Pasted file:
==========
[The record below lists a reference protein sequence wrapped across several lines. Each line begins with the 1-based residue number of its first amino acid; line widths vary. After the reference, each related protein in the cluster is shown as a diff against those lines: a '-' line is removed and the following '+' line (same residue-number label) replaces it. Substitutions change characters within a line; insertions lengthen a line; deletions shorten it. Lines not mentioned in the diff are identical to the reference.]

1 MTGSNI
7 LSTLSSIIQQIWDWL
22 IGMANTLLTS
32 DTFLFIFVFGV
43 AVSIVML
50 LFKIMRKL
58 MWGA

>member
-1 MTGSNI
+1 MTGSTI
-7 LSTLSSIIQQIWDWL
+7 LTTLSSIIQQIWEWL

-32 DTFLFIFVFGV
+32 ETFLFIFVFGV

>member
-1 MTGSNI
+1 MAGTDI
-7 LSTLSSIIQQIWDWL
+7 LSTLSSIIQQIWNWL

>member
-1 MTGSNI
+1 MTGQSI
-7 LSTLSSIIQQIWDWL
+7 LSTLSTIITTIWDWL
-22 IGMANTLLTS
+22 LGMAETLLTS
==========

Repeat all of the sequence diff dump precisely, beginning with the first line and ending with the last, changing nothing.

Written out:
[The record below lists a reference protein sequence wrapped across several lines. Each line begins with the 1-based residue number of its first amino acid; line widths vary. After the reference, each related protein in the cluster is shown as a diff against those lines: a '-' line is removed and the following '+' line (same residue-number label) replaces it. Substitutions change characters within a line; insertions lengthen a line; deletions shorten it. Lines not mentioned in the diff are identical to the reference.]

1 MTGSNI
7 LSTLSSIIQQIWDWL
22 IGMANTLLTS
32 DTFLFIFVFGV
43 AVSIVML
50 LFKIMRKL
58 MWGA

>member
-1 MTGSNI
+1 MTGSTI
-7 LSTLSSIIQQIWDWL
+7 LTTLSSIIQQIWEWL

-32 DTFLFIFVFGV
+32 ETFLFIFVFGV

>member
-1 MTGSNI
+1 MAGTDI
-7 LSTLSSIIQQIWDWL
+7 LSTLSSIIQQIWNWL

>member
-1 MTGSNI
+1 MTGQSI
-7 LSTLSSIIQQIWDWL
+7 LSTLSTIITTIWDWL
-22 IGMANTLLTS
+22 LGMAETLLTS